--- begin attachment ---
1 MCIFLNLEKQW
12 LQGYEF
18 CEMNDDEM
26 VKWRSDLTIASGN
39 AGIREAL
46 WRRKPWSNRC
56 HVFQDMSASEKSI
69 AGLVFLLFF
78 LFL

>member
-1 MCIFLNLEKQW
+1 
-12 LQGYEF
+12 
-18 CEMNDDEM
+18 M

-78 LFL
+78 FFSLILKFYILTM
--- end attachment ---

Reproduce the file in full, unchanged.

1 MCIFLNLEKQW
12 LQGYEF
18 CEMNDDEM
26 VKWRSDLTIASGN
39 AGIREAL
46 WRRKPWSNRC
56 HVFQDMSASEKSI
69 AGLVFLLFF
78 LFL

>member
-1 MCIFLNLEKQW
+1 
-12 LQGYEF
+12 
-18 CEMNDDEM
+18 M

-78 LFL
+78 FFSLILKFYILTM